AUSTIN, Texas — Investing in systemic change is vital to successfully diversifying the computer science education and workforce pipeline. In the first large contribution of private funds to support The University of Texas at Austin’s Expanding Computing Education Pathways (ECEP) Alliance, Google.org is providing grant support to ECEP to build additional capacity to broaden participation across the nation.
“This is an investment in the success of future generations,” said Scott Rabenold, vice president of development at UT Austin. “Thanks to Google’s vision, more students will be prepared to enter computer science and computing-intensive careers and become leaders in this dynamic, world-changing field.”
Google.org’s $3 million in funding over three years will help enable ECEP to increase capacity for:
- The addition of five new states to the alliance in 2023.
- Additional co-sponsorships to states providing seed funding for equity-explicit activities such as state landscape reports, state summits, state strategic plans, data dashboards and other projects that focus on building more equitable policies, pathways and practices in computer science education.
- Improved documentation and sharing of the resources and expertise with ECEP and non-ECEP state members.
- More effective measures of systemic outcomes of the alliance collective impact model at state and national levels.
“We believe Google and other companies have a responsibility to help people get the skills they need to get a good job, start a new business, and provide a solid foundation for their families — no matter what their age or where they live,” said Sundar Pichai, CEO of Google and its parent company, Alphabet Inc. “Computer science education is an important piece of this, and we look forward to working with our partners, like ECEP, to unleash the talent and drive of millions of people in communities across the U.S.”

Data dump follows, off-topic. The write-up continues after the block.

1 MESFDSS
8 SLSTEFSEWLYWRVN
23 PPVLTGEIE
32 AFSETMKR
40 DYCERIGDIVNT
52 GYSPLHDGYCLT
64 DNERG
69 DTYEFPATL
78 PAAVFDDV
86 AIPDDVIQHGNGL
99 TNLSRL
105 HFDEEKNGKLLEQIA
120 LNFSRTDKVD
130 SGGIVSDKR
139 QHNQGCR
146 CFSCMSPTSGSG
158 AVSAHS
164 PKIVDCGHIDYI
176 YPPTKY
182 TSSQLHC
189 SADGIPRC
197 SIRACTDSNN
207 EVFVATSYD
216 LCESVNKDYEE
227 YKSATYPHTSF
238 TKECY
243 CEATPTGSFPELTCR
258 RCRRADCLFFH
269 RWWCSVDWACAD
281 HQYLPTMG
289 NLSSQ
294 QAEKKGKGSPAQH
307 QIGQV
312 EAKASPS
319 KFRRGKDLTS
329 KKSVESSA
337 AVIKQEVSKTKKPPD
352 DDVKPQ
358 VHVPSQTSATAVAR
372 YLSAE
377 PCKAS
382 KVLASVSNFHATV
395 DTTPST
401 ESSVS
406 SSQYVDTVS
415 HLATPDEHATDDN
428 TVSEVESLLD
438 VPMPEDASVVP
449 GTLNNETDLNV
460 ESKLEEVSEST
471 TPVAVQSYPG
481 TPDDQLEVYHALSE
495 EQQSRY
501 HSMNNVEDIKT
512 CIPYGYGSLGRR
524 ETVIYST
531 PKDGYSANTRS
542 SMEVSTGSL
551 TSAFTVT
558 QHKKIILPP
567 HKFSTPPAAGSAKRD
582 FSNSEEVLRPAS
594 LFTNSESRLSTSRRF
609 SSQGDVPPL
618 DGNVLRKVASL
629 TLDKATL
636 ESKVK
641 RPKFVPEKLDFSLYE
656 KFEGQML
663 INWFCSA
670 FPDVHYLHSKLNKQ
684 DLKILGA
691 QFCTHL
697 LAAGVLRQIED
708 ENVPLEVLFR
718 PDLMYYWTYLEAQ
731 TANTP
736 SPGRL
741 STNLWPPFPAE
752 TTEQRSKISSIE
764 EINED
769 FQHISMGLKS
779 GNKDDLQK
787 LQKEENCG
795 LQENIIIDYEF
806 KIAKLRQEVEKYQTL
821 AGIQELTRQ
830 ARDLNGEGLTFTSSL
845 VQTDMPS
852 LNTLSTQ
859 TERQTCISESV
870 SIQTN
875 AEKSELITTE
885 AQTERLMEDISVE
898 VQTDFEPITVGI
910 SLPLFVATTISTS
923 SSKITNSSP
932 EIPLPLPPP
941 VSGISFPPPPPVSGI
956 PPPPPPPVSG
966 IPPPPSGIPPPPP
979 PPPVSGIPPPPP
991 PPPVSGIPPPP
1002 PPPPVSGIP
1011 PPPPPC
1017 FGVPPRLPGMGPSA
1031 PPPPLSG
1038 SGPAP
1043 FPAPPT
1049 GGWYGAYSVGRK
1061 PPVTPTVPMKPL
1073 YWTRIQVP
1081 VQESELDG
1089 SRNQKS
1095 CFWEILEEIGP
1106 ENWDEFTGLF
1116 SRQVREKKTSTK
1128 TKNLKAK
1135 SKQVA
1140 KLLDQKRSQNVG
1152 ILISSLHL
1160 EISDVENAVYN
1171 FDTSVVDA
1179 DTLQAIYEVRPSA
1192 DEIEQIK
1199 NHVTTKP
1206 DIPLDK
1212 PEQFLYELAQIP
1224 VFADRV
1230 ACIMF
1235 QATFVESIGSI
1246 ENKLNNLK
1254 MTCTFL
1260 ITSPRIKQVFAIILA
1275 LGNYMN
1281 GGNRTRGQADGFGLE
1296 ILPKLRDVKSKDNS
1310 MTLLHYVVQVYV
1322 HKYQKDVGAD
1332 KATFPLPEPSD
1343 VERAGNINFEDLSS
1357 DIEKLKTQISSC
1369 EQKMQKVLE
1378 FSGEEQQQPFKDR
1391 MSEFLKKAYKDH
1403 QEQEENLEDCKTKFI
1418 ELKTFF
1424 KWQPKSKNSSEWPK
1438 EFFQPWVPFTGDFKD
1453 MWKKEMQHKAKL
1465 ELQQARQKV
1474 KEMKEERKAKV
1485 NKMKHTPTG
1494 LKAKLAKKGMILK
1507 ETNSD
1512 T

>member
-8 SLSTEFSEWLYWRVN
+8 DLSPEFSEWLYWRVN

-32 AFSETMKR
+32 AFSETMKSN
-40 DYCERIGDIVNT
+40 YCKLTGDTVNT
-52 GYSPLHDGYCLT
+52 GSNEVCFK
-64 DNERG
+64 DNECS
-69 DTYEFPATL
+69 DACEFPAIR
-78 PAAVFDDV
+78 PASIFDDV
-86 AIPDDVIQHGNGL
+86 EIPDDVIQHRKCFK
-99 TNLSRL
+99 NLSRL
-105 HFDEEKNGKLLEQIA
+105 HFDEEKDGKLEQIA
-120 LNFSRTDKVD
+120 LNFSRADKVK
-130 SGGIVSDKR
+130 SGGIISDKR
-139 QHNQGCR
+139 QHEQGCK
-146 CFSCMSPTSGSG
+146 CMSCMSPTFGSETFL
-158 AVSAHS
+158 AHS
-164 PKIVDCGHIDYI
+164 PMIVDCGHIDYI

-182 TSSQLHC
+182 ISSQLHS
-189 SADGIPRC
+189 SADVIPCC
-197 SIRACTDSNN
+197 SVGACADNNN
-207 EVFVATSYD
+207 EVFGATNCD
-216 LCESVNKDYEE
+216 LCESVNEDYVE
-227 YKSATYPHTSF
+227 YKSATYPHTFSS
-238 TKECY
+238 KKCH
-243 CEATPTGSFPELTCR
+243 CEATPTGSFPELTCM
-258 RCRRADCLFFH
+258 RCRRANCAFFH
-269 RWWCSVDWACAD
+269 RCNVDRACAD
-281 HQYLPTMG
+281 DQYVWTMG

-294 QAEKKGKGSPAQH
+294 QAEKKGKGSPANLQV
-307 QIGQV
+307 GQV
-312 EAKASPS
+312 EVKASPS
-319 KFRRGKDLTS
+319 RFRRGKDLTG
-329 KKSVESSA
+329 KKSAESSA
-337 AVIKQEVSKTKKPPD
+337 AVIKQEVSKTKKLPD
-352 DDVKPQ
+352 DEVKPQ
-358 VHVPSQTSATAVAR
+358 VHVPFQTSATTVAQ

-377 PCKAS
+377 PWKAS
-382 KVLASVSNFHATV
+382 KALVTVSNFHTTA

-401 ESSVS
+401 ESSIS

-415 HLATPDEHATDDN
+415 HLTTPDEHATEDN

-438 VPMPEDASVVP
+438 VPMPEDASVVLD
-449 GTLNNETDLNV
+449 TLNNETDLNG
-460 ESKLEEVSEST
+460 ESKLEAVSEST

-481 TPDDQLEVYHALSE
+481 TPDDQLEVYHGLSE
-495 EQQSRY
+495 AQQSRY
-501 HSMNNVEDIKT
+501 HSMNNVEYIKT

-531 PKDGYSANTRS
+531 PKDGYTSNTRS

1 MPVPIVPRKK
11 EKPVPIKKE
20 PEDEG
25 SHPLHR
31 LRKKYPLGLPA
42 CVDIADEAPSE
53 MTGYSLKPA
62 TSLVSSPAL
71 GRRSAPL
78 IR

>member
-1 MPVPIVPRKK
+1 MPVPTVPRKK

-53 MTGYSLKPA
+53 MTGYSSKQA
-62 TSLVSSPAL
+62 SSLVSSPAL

First funded by the National Science Foundation in 2012 as a partnership between Georgia and Massachusetts, the ECEP Alliance has grown to include 22 states and the territory of Puerto Rico. ECEP’s long-range goal is for all 50 states to have robust K–16 computing education pathways that attract and support a diverse range of students prepared to enter computer science and computing-intensive careers.
“Government and industry have made notable investments over the past decade in supporting students, but we can do better to address the structural and systemic barriers that continue to marginalize women, Black and Hispanic students, and students with disabilities,” said Carol Fletcher, principal investigator for the ECEP Alliance at UT Austin’s Texas Advanced Computing Center. “This is the work that ECEP state leaders are engaged in, and Google’s support will be a significant step toward scaling up that work on the national level.”
ECEP partners with numerous other organizations across the country, such as CSforALL, the Computer Science Teachers Association, Sagefox, Kapor Center, and Code.org to support systemic change, inclusive instructional strategies and more robust data systems for tracking equitable capacity for, access to, participation in, and experiences of computer science education in K–16.
“For 10 years ECEP has met the needs of not only ECEP state teams, but teams in any state seeking to advance K–16 computing through education policy reform,” said co-principal investigator Sarah Dunton. “Google’s support will help more state leaders access ECEP’s model for state change and expand our library of resources specific to building equitable CS pathways.”
To learn more about ECEP’s work, visit ecepalliance.org.